Generally, sometime in the spring, I start a book review with the words, this may just be the best book that I read all year. This is that point for 2020. IVP has provided me with a pre-publication pdf of Biblical Theology According to the Apostles: How The Earliest Christians Told The Story Of Israel […]
First-century Jews who followed would-be messiahs knew that if your leader got killed by the authorities, it meant you had backed the wrong man. You then had a choice: give up the revolution or get yourself a new leader. Going around saying that he’d been raised from the dead wasn’t an option.
Our job, is to trust and to bring glory to God in whatever circumstances we find ourselves, but – you know what? – it’s tough. It would be lovely to write that I know that God is going to preserve us all through this crisis, that he will still the coronavirus storm and that we will be unharmed – but I can’t.
At key points in his life on earth, he sought out the company of his disciples and friends. The Incarnate Son did not need human company, but he wanted it.
I’ve decided to trust my life to a set of beliefs that I believe make sense of the world as I observe it and which are based on evidence which anyone can investigate.
Eventually, after who knows how long (but it seemed longer to Mary) the little boy was born. The midwife slapped his bum, cleaned him up and passed him to his mum.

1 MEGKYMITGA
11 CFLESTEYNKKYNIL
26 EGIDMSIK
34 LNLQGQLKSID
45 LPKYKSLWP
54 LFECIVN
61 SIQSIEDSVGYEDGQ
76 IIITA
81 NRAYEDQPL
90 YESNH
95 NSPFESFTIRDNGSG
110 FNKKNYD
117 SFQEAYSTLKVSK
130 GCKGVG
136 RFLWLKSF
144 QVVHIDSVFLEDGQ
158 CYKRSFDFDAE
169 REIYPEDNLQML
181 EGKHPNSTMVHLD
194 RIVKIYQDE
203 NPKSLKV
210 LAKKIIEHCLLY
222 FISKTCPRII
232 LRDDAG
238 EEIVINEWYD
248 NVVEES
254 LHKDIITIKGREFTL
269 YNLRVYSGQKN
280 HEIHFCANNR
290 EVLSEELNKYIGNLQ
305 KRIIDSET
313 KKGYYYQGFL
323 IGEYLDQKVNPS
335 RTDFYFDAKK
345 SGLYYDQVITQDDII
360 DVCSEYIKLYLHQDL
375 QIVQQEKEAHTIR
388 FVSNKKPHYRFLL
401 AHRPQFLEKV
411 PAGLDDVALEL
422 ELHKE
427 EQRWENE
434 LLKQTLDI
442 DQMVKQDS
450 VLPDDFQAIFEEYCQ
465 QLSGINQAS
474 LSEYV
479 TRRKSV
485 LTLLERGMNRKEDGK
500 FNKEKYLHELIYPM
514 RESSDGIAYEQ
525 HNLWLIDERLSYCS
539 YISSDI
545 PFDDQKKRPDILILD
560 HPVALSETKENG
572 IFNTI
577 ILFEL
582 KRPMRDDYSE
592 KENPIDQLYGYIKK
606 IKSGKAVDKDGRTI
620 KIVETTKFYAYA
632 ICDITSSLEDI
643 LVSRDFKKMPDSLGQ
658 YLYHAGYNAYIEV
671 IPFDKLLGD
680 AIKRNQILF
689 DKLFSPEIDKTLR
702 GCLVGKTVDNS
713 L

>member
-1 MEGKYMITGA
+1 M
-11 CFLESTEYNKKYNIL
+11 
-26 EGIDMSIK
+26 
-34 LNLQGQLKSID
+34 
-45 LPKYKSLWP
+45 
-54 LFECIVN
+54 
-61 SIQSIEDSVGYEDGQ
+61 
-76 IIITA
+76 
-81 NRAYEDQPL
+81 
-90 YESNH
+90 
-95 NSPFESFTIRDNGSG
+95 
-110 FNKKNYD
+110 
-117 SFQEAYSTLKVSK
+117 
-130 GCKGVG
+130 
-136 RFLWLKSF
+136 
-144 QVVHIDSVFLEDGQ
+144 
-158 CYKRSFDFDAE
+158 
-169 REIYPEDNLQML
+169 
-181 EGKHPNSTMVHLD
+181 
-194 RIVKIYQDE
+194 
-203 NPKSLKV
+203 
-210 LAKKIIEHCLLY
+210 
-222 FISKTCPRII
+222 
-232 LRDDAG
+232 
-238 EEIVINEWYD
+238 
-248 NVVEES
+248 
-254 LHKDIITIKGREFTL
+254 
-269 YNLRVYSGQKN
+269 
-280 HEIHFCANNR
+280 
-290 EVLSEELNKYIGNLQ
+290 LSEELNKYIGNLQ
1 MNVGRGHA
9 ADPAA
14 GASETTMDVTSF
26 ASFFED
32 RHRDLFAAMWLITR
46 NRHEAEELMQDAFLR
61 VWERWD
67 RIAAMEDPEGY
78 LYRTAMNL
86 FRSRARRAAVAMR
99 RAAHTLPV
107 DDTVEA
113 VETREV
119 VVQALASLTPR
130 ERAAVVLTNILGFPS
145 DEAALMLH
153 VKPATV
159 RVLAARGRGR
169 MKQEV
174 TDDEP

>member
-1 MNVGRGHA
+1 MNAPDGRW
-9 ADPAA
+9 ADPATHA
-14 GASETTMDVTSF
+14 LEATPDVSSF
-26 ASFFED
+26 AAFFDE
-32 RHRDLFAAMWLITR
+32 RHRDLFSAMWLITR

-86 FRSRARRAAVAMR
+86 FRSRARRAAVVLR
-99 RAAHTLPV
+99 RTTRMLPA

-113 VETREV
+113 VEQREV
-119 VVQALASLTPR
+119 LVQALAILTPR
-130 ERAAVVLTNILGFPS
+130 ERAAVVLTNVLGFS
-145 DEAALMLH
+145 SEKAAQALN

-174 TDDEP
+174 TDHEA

The central thesis of this book has been the following: Johannine spirituality fundamentally consists in the mutual indwelling of the Triune God (Father, Son, and Spirit) and Jesus’ disciples such that disciples participate in the divine love and life, and therefore in the life-giving mission of God, thereby both demonstrating their likeness to God as God’s children and becoming more and more like God as they become like his Son by the work of the Spirit. This spirituality can be summarized in the phrase “abide and go,” based on John 15.
Too often, the Christian response is to insist that we have to put “Christ back into Christmas”. Pointing us back to some mythical time in the past when the celebration revolved around Jesus. If that time ever existed (and I’m far from convinced it did), it was in a society very different to our own and the solutions from those days are not the right ones for today.
According to John 17, the deepest desire of Jesus is to create a community of disciples who participate in and manifest the unity of God, who continue the mission of God, and who will one day know the full glory of God.
The vine metaphor does mean that Jesus has chosen to convey his life to the world by means of the branches.